The Community High Intensity Treatment Team (CHITT) at Providence Care provides recovery-oriented treatment, rehabilitation and support services for individuals who experience a serious mental illness and who require intensive services in order to maintain success in community living. Services are provided by an Interprofessional team which works collaboratively with individuals and their support systems to realize their personal recovery goals. CHIT Team clinicians include occupational therapists, nurses, social workers, administrative support as well as manager, Gord Unsworth and psychiatrist, Dr. Martin Feakins.
Adam was diagnosed with a severe form of Schizophrenia as a teenager and for the past 8 years, he has been a client with the CHIT Team. The team works collaboratively with Adam and his parents to support Adam’s recovery and his participation in any activities that are important in his daily life. The team sees Adam twice daily for medication administration and supports other activities such as doctor’s appointments or grocery shopping trips. CHITT services have enabled Adam to remain independent, engage with community members and flourish.
For Adam, church is an important activity. Recently, it was identified that more support was necessary in order for Adam to continue attending weekly church services. Dave Carmichael, an Occupational Therapist with the Providence Care CHIT Team, explains that key players started by asking “How can we best support Adam to attend church?” The idea of a support team at Trinity United Church quickly developed and the “A” Team (named by Adam’s Mother) was formed.
This team of volunteers included Reverend Mark Arnill, Peggy and Charlie King (Adam’s parents), the Chair of Council at the Trinity United Church in Napanee and some Church members who had an interest in Adam’s wellbeing. Dave Carmichael and Dustin Thatcher, a Queen’s University Occupational Therapy student who was doing an 8 week placement with Providence Care were also members of the “A” Team.
“The team identified that they wanted everyone to have the same basis of knowledge and a shared understanding as to how to best support Adam”, explains Dustin. The “A” Team identified the need for education including the basics of the mental illness, how Adam presents and different interventions that can be used when symptoms are present. Dustin prepared the presentation and guided members of the ‘A’ team through the learning activity.
Reverend Mark, the Minister at Trinity United Church and a member of the “A” Team, identified his community’s responsibility to be open, welcoming and inclusive. “We wanted to work together as a unit, supporting and caring for each other”, says Reverend Mark.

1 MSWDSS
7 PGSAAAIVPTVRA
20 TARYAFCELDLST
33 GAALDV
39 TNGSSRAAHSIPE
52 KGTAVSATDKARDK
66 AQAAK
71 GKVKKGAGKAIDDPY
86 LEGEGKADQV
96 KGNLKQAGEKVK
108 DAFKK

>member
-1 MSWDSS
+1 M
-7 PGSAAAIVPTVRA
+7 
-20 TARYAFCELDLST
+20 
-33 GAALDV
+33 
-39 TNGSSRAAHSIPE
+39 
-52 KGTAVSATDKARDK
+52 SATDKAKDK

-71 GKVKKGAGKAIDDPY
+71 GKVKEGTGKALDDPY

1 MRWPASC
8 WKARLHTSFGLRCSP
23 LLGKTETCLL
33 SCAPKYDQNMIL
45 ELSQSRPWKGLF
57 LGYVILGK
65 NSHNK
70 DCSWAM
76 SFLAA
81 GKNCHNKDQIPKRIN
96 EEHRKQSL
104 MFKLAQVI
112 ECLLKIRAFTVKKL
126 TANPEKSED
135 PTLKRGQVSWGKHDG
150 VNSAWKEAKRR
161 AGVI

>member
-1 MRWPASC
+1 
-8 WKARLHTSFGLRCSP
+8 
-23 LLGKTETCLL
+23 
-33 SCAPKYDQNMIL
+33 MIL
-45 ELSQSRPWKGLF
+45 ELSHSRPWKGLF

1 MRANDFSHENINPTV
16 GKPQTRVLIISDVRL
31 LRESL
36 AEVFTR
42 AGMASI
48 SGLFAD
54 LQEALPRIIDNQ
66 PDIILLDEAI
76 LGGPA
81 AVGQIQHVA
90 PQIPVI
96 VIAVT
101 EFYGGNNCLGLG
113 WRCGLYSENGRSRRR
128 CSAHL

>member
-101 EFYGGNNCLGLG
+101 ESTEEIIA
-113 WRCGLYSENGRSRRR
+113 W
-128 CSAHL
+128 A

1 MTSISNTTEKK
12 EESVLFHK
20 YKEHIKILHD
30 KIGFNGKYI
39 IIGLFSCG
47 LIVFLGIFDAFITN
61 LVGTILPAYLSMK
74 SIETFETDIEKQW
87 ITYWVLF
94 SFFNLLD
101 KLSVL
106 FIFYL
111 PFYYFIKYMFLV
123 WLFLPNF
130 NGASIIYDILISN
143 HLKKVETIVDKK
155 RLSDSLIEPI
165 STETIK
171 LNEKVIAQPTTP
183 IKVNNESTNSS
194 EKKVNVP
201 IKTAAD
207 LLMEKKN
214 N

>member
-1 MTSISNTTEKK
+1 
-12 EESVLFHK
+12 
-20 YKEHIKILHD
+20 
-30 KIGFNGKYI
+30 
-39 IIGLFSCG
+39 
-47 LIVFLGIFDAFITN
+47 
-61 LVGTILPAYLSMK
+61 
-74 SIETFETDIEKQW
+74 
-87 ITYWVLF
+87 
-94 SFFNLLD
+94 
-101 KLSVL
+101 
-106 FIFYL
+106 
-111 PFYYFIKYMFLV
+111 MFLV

Participation in the “A” Team has been both outstanding and humbling for everyone involved. “Peggy and I are both diligent to approach new members and introduce them to Adam. That is the first step. We now have a good system in place for church members to connect him with someone else in the congregation,” explained Charlie King, Adam’s father. Dr. Feakins, psychiatrist of the CHIT Team explained that the unsung heroes are Adam’s parents, Charlie and Peggy King and that “optimizing Adam’s quality of life has been something they are dedicated to.”
The “A” Team recounted a story that illustrates how the broader community works together and supports Adam. They explained that Adam is a regular customer at the local Tim Hortons. As part of his illness, he frequently paces. One day, someone made a negative comment regarding the pacing and tension began to build. One of the Tim Horton’s staff members approached the person who made the comment and told them that Adam was a ‘preferred customer’ and that if they wanted more information, Adam’s father was sitting in the corner of the Tim Hortons. His ‘father’ was actually CHIT Team member, Dave Carmichael. Dave explains that “it was so amazing for this young woman to take the initiative to speak up and use the phrase ‘preferred customer’ to break the tension
The A” Team considers that Adam is also a preferred customer at the Church. Everyone reaches out to ensure that Adam is comfortable and can attend church on a regular basis.
The Governor General, His Excellency David Johnson and his wife, Her Excellency Sharon Johnson learned of Trinity United Church’s effort to accommodate Adam and Dustin’s lead role in preparing the “A’ Team during a visit to Providence Care in December.
Adam’s parents, Peggy and Charlie King, were among a select group of people who met with the Governor General and spoke about their experience with the mental health system and the supports Providence Care has provided. The Governor General asked permission to share Adam and Dustin’s story to highlight mental health recovery and the role that community, health care providers and future health care professionals play in the process. Peggy and Charlie were delighted to share their story and felt that their voices were heard at the highest level of our government. They were impressed with the work that Their Excellencies do worldwide to remove stigma of mental illness.
Living independently with the treatment, rehabilitation and support from the CHIT Team has been significant in Adam’s life and his recovery. However, the Team is clear that Adam has done the most work in this whole process. “The trials and tribulations that Adam has experienced have been endured with dignity” says Dr. Feakins.
It certainly is clear that Adam is the star in this whole project and development of the “A” Team. “He was handed an extreme challenge in life and he has faced it head on. He really is a remarkable young man,” says Peggy King. We couldn’t agree more.